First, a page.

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Peshawar High Court strikes down power bill taxes in erstwhile Fata

Updated June 19, 2019

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Rules residents not liable to any tax that didn’t exist before 25th Constitutional Amendment. — AFP/File
Rules residents not liable to any tax that didn’t exist before 25th Constitutional Amendment. — AFP/File

PESHAWAR: A Peshawar High Court bench has declared illegal the imposition of different taxes on electricity bills of industrial units in the erstwhile Fata, ruling that the industries are not liable to any tax, which was not there prior to the enactment of Constitution (Twenty-Fifth Amendment) Act.

Justice Roohul Amin Khan and Justice Nasir Mahfooz accepted around 25 petitions filed by steel mills from tribal districts and declared them immune to taxes, including advanced income tax, sales tax, extra tax, further tax, additional tax and several other duties in electricity bills issued to them after the merger of tribal areas with Khyber Pakhtunkhwa.

The bench ruled that to avail tax immunity, the petitioner were not required to obtain any tax exemption certificate as provided under Section 159 of the Income Tax Ordinance.

Rules residents not liable to any tax that didn’t exist before 25th Constitutional Amendment

The court had heard petitions in April.

Shumail Ahmad Butt, lawyer for the petitioners, said the Tribal Areas Electric Supply Company (Tesco), under supervision and control of the Federal Ministry of Energy and Peshawar Electric Supply Company (Pesco) provided electricity in the erstwhile Fata, whereas petitioners being its consumers were regularly paying electricity bills of their industrial units.

He said for January 2019, the Tesco had sent electricity bills of the petitioners wherein unprecedented heavy and exorbitant amount under the heads of income tax, sale tax, FC surcharge, extra tax and further tax, had been charged without legal justification.

The lawyer said after the enactment of the Constitution (Twenty-Fifth Amendment) Act, 2018, Article 247 of the Constitution was omitted and relevant changes to Article 246 of the Constitution were made and Fata and Pata were merged with KP.

He said the Economic Coordination Committee of the federal government had approved tax exemptions and incentives for the residents of former Fata and Pata for a period of five years to facilitate the general consumers and domestic consumers of electricity.

The lawyer said different SROs were issued by the federal government whereby profits and gains derived by individuals, association of persons and companies of former Fata were exempted from different taxes for five years with effect from Jun 1, 2018, to Jun 30, 2023.

The bench ruled that undisputedly, SROs under discussion had been issued under section 53(2) of Income Tax Ordinance, which not only empowered the Federal Board of Revenue (with the approval of Federal Minister-in-charge) to exempt any class or classes of persons specified in the 2nd Schedule from payment of tax, but also empowered the Federal Government to exempt any person from the operation of any provision of the Ordinance.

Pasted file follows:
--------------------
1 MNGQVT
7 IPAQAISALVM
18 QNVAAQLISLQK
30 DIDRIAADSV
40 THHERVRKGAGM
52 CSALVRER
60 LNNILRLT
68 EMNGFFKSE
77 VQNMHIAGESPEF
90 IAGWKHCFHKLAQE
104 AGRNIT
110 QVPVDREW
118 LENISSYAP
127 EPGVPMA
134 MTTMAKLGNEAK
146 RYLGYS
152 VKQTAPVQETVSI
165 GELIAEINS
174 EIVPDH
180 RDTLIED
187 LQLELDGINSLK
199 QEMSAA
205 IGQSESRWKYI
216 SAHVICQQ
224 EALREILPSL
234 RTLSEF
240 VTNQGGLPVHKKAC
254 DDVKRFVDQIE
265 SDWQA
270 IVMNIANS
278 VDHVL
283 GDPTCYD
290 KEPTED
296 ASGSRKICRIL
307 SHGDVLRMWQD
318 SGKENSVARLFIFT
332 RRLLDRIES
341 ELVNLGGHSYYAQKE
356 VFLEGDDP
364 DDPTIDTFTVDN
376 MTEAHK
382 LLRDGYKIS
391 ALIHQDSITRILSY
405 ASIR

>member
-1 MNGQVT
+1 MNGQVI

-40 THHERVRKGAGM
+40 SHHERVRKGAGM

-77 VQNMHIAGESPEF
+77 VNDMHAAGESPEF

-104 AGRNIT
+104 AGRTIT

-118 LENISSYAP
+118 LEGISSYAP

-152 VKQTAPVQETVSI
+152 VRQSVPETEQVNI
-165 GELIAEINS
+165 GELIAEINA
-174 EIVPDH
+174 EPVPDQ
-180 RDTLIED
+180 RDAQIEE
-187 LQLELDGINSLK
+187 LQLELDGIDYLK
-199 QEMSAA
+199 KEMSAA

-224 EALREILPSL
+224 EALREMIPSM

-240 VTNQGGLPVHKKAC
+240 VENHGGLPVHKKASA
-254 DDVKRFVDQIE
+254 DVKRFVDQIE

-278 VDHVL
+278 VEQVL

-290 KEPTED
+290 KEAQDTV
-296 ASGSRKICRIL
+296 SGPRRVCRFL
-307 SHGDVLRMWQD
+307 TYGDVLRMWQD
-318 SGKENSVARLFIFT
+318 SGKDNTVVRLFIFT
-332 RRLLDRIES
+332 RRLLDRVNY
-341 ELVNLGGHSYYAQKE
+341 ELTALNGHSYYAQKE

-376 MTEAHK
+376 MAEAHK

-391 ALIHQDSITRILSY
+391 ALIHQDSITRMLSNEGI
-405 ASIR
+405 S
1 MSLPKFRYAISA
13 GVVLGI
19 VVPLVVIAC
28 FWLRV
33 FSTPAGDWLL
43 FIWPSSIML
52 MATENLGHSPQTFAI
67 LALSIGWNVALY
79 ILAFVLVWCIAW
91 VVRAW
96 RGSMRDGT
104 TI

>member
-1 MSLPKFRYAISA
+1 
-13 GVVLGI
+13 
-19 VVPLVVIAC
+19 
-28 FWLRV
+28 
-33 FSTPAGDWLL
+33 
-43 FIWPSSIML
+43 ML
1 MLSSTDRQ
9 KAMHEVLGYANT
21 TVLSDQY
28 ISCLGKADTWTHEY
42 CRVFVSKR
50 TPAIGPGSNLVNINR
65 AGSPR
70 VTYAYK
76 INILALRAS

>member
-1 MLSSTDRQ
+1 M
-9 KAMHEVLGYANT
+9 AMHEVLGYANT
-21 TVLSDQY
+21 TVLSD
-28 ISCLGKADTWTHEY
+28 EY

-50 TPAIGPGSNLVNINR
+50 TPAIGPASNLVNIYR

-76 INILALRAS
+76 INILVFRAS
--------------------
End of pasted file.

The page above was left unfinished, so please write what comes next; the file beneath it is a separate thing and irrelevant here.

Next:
It added that the provision of Income Tax Ordinance manifested that exemption from tax or exemption from the operation of any provision of the Income Tax Ordinance, might be granted to any person who falls within the domain of FBR and liable to pay tax.

“Needless to mention that Section 235 of the Income Tax Ordinance, whereby advance tax may be collected on account of electricity consumption, has been made not applicable by the SRO No1213 to the merged areas. Likewise, vide SRO No1212, all types of sales tax recoverable under Sale Tax Act, 1990, have not been made applicable and the residents of the merged areas have been exempted from whole of the sales tax on supply made until June 30, 2023,” the court ruled.

“Looking fairly at the preamble of the SROs and language used therein, one can arrive at an irresistible conclusion that the Federal Government, after merger of Fata into the settled area, had decided that tax laws shall be applied phase-wise to the defunct Fata within a transition period of five years,” it observed adding that instead of tax exemption, the inhabitants of the defunct Fata were given ‘exemption from applicability of provision of payment of tax’.

The court ruled that the petitioners had not been exempted from tax payable under the relevant provisions rather they had been exempted from applicability of the said provisions.

It observed that ‘exemption from payment of tax’ was a concession, while ‘exemption from applicability of provision of Ordinance’ was an absolute immunity.

“In case of exemption, the tax-payer shall require an ‘Exemption Certificate’ while in case of immunity from provision of Ordinance, it shall be deemed that the Ordinance is not applicable to tax-payer,” it observed.

Published in Dawn, June 19th, 2019